Conviction review units played major role in exonerations
BY MEGAN HENNEY
AND CHRISTOPER HUFFAKER
TRIBUNE NEWS SERVICE
WASHINGTON – It sounds like something out of a prime-time TV drama.
Attorneys, with help from new science, debunk old testimonies and theories in cases long closed, finally proving that the person who has maintained his innocence is, in fact, innocent.
But it’s not fiction: It’s a nuanced, sometimes controversial trend that’s becoming more common across the United States every year.
Since 2013, the number of conviction integrity units, a division of a prosecutorial office that works to identify and correct wrongful convictions, has more than doubled in the United States, rising from 12 counties to 26 across the country. To be sure, the number remains low – there are more than 3,000 counties in the United States. But they are having an impact.
Texas had most
In the wave of steadily increasing exonerations – in 2015, more people were exonerated than any other year before – conviction review units played a major role.
Of the 156 exonerations that took place in 2015, a record 60 stemmed from the work of the review units, according to the National Registry of Exonerations, a project by the University of Michigan Law School.
The trend is particularly evident in Texas, a law-and-order state perhaps better known for the high number of convicts that it sentences to death each year. It has the most exonerations by conviction review units of any state, the most exonerations in general and the second highest number of review units.
The idea for a county-level conviction review unit originated in Dallas nine years ago – although a less official but similar effort by the district attorney’s office was already under way in Santa Clara, California – in light of years’ of high-profile exonerations stemming from new DNA evidence.
City’s bad reputation
More than 150 defendants on death row have been exonerated nationwide since 1973, according to the Death Penalty Information Center, a nonprofit based in Washington, D.C., that provides analysis regarding capital punishment. In at least 20 cases, DNA played a substantial role in establishing innocence.
A 2013 University of Texas/Texas Tribune poll showed the majority of Texans believed that death penalties are given wrongfully “occasionally” or “a great deal of the time.”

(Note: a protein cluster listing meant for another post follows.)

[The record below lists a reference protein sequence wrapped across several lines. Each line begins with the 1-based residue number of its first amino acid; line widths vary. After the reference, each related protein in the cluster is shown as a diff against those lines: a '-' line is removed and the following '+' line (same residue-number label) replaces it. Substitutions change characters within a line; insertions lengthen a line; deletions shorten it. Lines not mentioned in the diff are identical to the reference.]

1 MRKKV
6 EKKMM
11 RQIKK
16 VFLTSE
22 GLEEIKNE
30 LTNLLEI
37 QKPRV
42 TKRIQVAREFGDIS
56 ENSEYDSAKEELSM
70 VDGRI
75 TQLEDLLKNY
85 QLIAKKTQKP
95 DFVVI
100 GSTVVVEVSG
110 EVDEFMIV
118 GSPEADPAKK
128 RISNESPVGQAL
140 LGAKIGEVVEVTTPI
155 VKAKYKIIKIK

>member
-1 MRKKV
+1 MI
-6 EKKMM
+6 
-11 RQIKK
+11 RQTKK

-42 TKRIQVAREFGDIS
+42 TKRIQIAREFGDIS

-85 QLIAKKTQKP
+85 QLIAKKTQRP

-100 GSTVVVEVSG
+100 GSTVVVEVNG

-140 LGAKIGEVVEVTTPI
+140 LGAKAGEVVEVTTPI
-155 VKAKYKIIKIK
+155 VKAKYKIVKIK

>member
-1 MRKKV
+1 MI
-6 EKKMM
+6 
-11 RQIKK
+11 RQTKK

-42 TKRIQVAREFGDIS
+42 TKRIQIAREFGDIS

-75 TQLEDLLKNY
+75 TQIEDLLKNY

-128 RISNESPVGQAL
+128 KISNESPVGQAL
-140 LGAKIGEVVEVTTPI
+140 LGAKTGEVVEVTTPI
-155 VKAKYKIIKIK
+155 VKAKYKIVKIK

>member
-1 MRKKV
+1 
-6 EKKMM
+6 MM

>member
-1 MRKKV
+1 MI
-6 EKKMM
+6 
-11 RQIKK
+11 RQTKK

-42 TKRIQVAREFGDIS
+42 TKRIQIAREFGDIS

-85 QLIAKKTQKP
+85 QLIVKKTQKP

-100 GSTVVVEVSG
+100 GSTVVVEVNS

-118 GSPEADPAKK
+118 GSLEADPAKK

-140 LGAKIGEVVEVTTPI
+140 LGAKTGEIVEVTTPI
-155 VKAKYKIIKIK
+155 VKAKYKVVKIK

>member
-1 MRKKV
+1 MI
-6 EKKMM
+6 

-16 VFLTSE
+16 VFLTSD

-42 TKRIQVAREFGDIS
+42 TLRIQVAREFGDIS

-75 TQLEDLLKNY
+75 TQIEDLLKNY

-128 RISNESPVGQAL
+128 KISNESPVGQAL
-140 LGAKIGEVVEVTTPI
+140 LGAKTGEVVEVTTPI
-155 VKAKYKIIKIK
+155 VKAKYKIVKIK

“Dallas had a bad reputation (for wrongful convictions), really,” said Mike Ware, who was the first director of Dallas County’s review unit.
He now serves as executive director of the Innocence Project of Texas, a nonprofit in Fort Worth that investigates claims of innocence.
But because Dallas had preserved its evidence for an unusually long time – it had DNA from cases that were decades old – it was easier for the unit to investigate defendants’ claims of innocence and, in some cases, to prove they had been wrongfully convicted. “They were starting to get some sort of statewide and maybe even national attention for the DNA exonerations that were coming out of Dallas,” Ware said.
25 years lost
Although the idea was perceived as politically risky – maybe even politically disastrous – at the time, Ware said, the rationale for a unit that reviews convictions caught on across Texas, and eventually across the country. Now, the state is rivaled in the numbers of conviction review units only by New York and California.
Perhaps the primary reason for the popularity of review units in Texas, said Cynthia Alkon, a law professor at the Texas A&M School of Law, is the willingness of the state legislature to review and change laws because of the exonerations.
For instance, in 2011 a man named Michael Morton, who spent nearly 25 years in prison, was exonerated for the murder of his wife after DNA evidence implicated someone else.
The prosecutor in the case was found guilty of prosecutorial misconduct, including withholding evidence, and tampering with evidence and government records.
Michael Morton Act
Nearly two years later, then-Gov. Rick Perry, a Republican, signed into law the Michael Morton Act, which requires prosecutors to keep records of and turn over any evidence to the defense, Alkon said.
“It sounds like a really simple thing that should’ve already been in place,” she said. “But it wasn’t.”
Alkon, who was previously a public defender in California, said she has not seen these types of changes in other states.
“I think they were consciously and critically looking at why these people were being wrongfully convicted,” she said of the Texas legislature.
Eleanor Mueller and John Tompkins contributed to this report.